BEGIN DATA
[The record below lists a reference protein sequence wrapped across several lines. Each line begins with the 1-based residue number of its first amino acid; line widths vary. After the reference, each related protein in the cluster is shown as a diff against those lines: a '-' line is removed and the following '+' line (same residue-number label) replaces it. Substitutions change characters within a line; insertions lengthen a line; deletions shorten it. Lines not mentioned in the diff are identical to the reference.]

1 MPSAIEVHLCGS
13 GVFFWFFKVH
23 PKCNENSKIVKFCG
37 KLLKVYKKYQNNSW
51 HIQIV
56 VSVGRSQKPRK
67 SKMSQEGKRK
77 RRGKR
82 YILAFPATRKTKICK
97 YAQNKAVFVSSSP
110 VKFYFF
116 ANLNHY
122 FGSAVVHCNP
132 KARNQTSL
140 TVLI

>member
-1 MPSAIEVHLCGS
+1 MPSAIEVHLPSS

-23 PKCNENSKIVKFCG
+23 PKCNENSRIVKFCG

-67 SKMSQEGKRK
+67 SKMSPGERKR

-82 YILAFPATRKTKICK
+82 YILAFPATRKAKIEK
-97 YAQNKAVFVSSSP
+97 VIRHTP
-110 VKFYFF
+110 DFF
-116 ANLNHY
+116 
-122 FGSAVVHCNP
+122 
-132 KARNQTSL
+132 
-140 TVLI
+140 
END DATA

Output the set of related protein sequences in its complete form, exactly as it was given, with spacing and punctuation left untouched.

[The record below lists a reference protein sequence wrapped across several lines. Each line begins with the 1-based residue number of its first amino acid; line widths vary. After the reference, each related protein in the cluster is shown as a diff against those lines: a '-' line is removed and the following '+' line (same residue-number label) replaces it. Substitutions change characters within a line; insertions lengthen a line; deletions shorten it. Lines not mentioned in the diff are identical to the reference.]

1 MPSAIEVHLCGS
13 GVFFWFFKVH
23 PKCNENSKIVKFCG
37 KLLKVYKKYQNNSW
51 HIQIV
56 VSVGRSQKPRK
67 SKMSQEGKRK
77 RRGKR
82 YILAFPATRKTKICK
97 YAQNKAVFVSSSP
110 VKFYFF
116 ANLNHY
122 FGSAVVHCNP
132 KARNQTSL
140 TVLI

>member
-1 MPSAIEVHLCGS
+1 MPSAIEVHLPSS

-23 PKCNENSKIVKFCG
+23 PKCNENSRIVKFCG

-67 SKMSQEGKRK
+67 SKMSPGERKR

-82 YILAFPATRKTKICK
+82 YILAFPATRKAKIEK
-97 YAQNKAVFVSSSP
+97 VIRHTP
-110 VKFYFF
+110 DFF
-116 ANLNHY
+116 
-122 FGSAVVHCNP
+122 
-132 KARNQTSL
+132 
-140 TVLI
+140 